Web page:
Stories of ’70s Youth Auto Travel – Road Tripping Fight Club and Lucky Strikes

Talking with a friend recently about car travels with The Parents in our youth, spawned some hysterical recollections.
 Both of us, children of the ‘70s, we each had our own Road Trip Horror Stories.
 She, unwittingly traveling the south, in search of the perfect antique show, hitting each and every one in their quest, finally resulting in the caged six year-old Fight Clubbing herself with a punch to the face until she bled, begging for mercy.
 No. More. Antiques.
 She had snapped at six. After that, she never had to endure another Antique Road Hell, for fear she might do real damage.
 While I traveled north for the next dog show on the Summer Dog Show Canadian Tour, or the endless, mirage-laden stretch of I-5, to Highway 299 and the ungoldly curvey Highway 3, to Hayfork, California’s own Trinity County Fair.
 Each journey seen though the eyes of young kids; the view, mostly the back of our parents’ heads, cigarette smoke billowing around them, when they forgot to open the wing window.
 We didn’t have drop down tv screens in our cars, hand held game consoles or iPads displaying animated educational stories, heard through wireless headphones to the relief of 21st century parents, to while away the endless hours on the road.
 What I had was an older sister, who apparently did not like me touching her, and “Automobile Bingo”. I’m so old, I guess the word “car” wasn’t used in everyday vernacular.
 Automobile Bingo was our version of a hand held game. The game cards were printed on thick, bright pink carboard and had tinted green window shields that you could slide over a picture, if you happened to see a cow, a truck, a gas station, or any other road trippy thing you’d see, in an effort to stave off the inevitable motion sickness. The roadkill picture was mysteriously missing.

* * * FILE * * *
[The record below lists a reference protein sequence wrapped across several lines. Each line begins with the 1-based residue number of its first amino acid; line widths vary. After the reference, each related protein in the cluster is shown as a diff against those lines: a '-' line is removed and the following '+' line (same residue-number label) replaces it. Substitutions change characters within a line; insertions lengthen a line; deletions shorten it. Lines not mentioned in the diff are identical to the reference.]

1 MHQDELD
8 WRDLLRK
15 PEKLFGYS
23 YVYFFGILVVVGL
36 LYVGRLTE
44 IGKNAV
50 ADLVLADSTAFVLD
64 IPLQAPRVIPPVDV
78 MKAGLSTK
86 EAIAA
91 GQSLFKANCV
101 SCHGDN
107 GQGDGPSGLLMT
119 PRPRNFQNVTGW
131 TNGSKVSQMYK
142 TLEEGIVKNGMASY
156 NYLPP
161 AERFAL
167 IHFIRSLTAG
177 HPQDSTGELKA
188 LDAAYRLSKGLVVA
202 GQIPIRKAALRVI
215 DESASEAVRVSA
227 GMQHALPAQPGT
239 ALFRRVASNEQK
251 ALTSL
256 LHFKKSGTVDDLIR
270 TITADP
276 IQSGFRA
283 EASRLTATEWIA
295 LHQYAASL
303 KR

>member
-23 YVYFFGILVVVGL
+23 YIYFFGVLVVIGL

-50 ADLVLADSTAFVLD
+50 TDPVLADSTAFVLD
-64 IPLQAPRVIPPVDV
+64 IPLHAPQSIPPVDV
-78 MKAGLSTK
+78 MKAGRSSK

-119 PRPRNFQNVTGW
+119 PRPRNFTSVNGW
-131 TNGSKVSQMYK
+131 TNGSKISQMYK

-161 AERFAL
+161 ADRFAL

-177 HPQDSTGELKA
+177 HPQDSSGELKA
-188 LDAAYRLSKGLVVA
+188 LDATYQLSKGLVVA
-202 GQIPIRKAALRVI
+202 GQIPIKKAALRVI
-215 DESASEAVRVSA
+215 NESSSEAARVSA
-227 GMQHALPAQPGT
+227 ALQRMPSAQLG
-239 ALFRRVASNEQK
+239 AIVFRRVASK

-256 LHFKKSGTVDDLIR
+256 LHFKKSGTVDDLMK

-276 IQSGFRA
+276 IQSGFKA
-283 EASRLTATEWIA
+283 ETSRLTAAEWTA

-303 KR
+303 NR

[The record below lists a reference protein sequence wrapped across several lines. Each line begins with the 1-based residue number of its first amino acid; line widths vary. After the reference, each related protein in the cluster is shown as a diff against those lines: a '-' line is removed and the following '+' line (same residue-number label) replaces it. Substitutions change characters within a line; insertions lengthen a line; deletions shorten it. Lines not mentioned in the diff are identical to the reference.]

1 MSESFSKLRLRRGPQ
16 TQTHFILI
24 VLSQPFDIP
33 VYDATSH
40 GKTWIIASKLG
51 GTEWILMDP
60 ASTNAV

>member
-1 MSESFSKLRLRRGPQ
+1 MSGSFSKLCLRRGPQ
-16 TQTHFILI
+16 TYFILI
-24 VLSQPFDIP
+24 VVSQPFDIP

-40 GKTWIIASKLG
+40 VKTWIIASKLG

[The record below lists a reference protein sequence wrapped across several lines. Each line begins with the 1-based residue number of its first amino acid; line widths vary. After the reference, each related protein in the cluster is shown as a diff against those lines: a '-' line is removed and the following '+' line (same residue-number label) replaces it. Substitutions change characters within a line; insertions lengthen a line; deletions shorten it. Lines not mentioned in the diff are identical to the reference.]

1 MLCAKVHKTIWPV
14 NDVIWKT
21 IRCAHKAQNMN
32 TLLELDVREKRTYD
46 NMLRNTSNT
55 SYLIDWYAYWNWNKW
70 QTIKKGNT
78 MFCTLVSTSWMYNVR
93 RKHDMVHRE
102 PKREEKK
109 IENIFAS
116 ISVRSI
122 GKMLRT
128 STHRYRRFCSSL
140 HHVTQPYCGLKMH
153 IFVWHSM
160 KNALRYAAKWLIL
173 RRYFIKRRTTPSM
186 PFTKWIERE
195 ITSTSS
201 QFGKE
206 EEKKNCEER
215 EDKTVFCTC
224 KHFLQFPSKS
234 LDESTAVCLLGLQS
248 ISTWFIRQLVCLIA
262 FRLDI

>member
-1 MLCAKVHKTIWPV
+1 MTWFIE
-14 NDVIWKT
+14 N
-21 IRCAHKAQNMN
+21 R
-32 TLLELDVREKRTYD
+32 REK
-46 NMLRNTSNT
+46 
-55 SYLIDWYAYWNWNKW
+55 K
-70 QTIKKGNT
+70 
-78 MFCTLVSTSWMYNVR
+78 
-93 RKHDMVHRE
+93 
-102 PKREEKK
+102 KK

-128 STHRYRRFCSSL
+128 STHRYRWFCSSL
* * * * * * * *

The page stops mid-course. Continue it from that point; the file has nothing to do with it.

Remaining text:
Getting “Bingo” was enjoyed quietly and we didn’t play games like “I Spy” or “20 Questions” because that meant we were talking. My folks mostly liked to drive and talk to each other and even sing, which I liked.
 Kids in the back seat were remembered, with mild surprise when I predictably touched my sister, and which she announced loudly.
 My dad’s eyes darted to the rearview mirror. ”If you two don’t knock it off back there, I’m gonna make you put your seat belts on.” His Lucky Strikes’ unfiltered smoke, lazily swirling in the air.
 Yes, you read that right. Silence before Safety; we were very well behaved after that, and hence did not have to buckle our seat belts.
 Of course, we also rode down roads of dubious condition, sitting on the bump of the wheel well in a pick-up truck bed. We all did.
 It wasn’t that they didn’t care. It was just a different time. A fun time, for sure.
 I’m sort of sad to know that my kids never had that thrill. You know… of your butt leaving your seat in the bed of that pick-up when the driver went down an exceptionally jarring bit of road.
 I’m sadder still, to think that they didn’t have to pay their dues like I did; reading the same “Little House on the Prairie” book over and over, because it’s a long way to Hayfork.
 I’m wondering if the worst thing they can tell their kids, is that that the battery in their Game Boy ran out because they forgot their car charger.
 But of course, each generation is entited to their Road Trip Horror Stories.
Email Kelly Sinon at [email protected]